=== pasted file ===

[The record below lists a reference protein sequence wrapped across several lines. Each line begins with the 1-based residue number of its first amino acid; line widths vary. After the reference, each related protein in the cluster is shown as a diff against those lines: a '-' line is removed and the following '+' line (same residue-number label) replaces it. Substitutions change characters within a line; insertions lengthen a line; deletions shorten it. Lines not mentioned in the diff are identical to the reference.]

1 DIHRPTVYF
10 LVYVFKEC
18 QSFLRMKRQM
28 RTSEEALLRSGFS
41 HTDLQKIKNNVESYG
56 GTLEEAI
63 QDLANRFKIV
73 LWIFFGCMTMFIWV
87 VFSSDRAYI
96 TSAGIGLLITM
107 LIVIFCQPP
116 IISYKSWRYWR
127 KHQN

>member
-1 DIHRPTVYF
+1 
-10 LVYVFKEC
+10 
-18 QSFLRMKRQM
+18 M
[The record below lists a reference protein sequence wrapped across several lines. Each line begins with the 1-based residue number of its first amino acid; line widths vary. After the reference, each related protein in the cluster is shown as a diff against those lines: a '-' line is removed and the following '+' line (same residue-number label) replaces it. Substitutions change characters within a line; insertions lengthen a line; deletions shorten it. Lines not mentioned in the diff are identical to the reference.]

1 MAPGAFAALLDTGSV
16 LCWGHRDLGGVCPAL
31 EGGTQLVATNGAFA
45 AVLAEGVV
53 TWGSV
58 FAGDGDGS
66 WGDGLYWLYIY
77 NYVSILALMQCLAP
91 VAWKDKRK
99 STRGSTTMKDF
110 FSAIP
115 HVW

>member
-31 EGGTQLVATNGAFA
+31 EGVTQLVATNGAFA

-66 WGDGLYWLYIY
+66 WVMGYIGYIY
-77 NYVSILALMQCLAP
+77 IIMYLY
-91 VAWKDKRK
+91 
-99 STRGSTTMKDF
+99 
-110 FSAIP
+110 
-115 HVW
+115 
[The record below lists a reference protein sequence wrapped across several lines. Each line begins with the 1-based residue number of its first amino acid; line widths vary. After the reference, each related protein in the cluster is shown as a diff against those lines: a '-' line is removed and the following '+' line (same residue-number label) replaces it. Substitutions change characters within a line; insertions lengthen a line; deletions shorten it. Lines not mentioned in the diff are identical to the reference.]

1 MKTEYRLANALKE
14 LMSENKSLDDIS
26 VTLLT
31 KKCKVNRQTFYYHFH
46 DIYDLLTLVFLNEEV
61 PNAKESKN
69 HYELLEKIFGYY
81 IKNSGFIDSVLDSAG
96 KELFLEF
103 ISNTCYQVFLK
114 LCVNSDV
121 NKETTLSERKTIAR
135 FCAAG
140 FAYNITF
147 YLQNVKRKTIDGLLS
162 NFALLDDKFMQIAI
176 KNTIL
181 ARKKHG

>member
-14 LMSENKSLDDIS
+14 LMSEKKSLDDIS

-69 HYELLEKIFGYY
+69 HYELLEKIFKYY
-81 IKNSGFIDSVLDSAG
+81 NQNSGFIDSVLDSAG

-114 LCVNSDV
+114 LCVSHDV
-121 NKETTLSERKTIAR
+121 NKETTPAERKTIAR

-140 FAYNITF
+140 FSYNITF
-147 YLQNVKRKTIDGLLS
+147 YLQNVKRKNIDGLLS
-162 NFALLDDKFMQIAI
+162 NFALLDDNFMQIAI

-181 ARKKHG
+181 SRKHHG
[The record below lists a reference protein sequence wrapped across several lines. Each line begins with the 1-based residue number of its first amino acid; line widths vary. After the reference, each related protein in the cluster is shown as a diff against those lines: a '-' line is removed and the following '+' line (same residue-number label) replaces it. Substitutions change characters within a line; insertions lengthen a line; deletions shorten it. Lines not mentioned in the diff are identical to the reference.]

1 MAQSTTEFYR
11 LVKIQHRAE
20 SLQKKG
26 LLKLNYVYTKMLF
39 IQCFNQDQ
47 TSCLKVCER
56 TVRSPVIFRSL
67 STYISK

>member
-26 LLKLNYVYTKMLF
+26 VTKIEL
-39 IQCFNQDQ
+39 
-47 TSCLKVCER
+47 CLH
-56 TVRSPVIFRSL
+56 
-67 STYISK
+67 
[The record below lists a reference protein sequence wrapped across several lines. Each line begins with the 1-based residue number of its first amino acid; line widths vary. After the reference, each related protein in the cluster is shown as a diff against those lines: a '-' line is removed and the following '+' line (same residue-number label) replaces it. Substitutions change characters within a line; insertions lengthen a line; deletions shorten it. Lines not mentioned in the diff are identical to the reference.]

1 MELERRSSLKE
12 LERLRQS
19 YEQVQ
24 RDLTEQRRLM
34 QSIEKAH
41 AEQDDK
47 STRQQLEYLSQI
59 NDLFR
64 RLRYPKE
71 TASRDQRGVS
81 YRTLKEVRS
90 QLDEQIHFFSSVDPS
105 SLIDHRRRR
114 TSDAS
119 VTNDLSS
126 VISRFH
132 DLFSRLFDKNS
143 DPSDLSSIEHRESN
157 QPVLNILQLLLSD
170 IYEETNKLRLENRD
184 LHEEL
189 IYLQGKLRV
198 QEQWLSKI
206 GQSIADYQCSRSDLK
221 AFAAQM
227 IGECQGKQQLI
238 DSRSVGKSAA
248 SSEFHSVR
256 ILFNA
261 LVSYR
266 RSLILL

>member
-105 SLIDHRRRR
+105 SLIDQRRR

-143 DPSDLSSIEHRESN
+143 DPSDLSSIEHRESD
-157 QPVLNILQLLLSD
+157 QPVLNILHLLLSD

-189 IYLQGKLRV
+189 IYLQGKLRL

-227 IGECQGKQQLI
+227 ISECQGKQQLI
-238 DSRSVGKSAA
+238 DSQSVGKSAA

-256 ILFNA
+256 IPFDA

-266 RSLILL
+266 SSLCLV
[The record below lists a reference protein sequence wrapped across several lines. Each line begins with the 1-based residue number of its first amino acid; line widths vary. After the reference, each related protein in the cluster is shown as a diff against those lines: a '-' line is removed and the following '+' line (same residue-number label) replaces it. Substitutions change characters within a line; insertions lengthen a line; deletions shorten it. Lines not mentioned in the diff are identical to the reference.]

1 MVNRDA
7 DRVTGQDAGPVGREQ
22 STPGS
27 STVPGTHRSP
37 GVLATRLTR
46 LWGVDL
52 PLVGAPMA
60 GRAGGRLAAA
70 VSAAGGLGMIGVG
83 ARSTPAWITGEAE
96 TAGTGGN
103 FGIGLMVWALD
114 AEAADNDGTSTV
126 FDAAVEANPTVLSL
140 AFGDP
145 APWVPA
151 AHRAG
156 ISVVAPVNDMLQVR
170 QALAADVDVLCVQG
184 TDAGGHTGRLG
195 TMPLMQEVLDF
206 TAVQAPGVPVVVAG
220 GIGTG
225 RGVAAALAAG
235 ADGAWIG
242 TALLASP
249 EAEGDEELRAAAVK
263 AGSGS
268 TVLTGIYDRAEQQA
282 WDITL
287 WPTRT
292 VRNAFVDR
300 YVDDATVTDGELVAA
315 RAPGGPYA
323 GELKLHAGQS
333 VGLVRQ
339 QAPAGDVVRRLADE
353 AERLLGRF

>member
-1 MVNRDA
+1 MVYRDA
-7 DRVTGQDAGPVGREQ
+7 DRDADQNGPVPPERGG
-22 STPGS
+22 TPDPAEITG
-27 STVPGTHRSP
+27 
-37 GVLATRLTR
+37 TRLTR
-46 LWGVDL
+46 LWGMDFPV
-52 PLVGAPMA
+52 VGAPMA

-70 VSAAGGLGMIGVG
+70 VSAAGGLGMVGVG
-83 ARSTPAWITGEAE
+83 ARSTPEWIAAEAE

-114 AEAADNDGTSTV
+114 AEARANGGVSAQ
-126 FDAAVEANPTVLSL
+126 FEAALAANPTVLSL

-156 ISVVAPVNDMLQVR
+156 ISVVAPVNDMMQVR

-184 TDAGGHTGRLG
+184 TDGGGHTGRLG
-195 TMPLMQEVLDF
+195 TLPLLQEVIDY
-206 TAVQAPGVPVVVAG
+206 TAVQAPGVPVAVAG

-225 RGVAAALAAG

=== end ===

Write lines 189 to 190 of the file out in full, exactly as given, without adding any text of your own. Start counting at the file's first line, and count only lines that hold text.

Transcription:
292 VRNAFVDR
300 YVDDATVTDGELVAA